Long before Spotify and Bluetooth earbuds, switchboard operators working the World Wars and military members used some of the first headphone prototypes.
But you likely remember one of the first recreational innovations in this space: the Sony Walkman. “This was the first time audio became truly personal, as you could take it with you,” says Jon Regala, head of accessories and smart products at Sony Xperia. “This ability to take your music with you created the evolutionary path to produce the best headsets that would block out the rest of the world so you could become truly immersed in the music,” says Regala.
The simple design of the Walkman grew into various products, from noise-canceling headphones to wireless Bluetooth buds with hours-long battery life. Play, pause, and skip controls grew to capabilities that allowed you to take calls, access virtual assistants, and (in some models) listen to media while still being aware of your surroundings due to an open-ear design.
The Cell Phone
The first cell phone debuted in 1973. The Motorola device was almost as big as a shoebox and clocked in at about 2 pounds; about 10 years later, the phone (which was just that: a phone) retailed between $3,500 and $4,000—a pricey commodity that wasn’t as popular or accessible as the present-day smartphone.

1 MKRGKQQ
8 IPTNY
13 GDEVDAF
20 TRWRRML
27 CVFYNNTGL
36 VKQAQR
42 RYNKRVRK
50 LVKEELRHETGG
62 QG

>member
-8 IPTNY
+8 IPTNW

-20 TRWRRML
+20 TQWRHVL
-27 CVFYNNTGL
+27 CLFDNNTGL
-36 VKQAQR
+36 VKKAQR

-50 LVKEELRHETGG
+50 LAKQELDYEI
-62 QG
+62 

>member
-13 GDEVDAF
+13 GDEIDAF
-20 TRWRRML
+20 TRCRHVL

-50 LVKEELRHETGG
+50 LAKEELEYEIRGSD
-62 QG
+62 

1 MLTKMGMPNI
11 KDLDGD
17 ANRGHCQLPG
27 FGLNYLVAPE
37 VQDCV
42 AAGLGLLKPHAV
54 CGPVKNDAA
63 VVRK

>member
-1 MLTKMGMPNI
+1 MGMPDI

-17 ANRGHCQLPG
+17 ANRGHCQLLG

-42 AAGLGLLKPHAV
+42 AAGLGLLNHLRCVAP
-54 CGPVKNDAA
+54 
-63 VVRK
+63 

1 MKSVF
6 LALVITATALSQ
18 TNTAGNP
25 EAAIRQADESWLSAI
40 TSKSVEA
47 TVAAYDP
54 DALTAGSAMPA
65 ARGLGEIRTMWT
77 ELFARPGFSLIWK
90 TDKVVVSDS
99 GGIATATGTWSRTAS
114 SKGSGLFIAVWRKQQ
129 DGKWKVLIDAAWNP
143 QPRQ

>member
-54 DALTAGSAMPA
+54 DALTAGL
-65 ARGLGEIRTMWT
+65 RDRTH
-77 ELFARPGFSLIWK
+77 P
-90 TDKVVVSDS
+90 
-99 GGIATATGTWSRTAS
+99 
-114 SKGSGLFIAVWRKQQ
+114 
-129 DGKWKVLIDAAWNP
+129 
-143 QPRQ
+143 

Phone technology has come a long way since then, too. The iPhone, which celebrated 10 years on the market last year, outperforms the original “shoe phone” in just about every way—including touch controls, a camera with a 12-megapixel lens, a high-quality speaker, face identification capabilities, internet, a talking assistant (Siri), and any downloadable app you could imagine.
In 1873, Levi Strauss and Jacob Davis created what would become the first pair of blue jeans, crafted from denim with metal rivets.
While jeans have always had technical aspects to them—such as a manipulated yarn size and smoothness to enhance durability and feel, as well as an altered direction and steepness of the diagonal twill line—fiber blends changed denim forever by allowing it to stretch, explains Lorynn Divita, Ph.D., an associate professor of apparel merchandising at Baylor University and author of Fashion Forecasting. “Newer blends have resulted in four-way stretch denim, which stretches in both the horizontal and vertical directions,” says Divita.
Today, many innovations in denim production aim to reduce its environmental impact, she says. “Levi’s has announced that it’s going to replace its use of the oxidizer potassium permanganate, the chemical it uses to give its jeans that ‘broken in’ look, with lasers,” Divita says.
“VF Jeanswear, the parent company of Wrangler and Lee, has a new denim dyeing process called IndigoZERO,” she adds. “The company says that foam dyeing will eliminate 99 percent of the chemicals and water used in the standard dyeing process.”
Denim has recently entered the tech age, too. “Levi’s and Google have introduced a denim jacket with special touch-sensitive threads and minuscule electronics embedded in the sleeve that allow the wearer to send a wireless signal to their smartphone for things like listening to music, get directions, or connecting to ridesharing services with a flick of the wrist,” says Divita.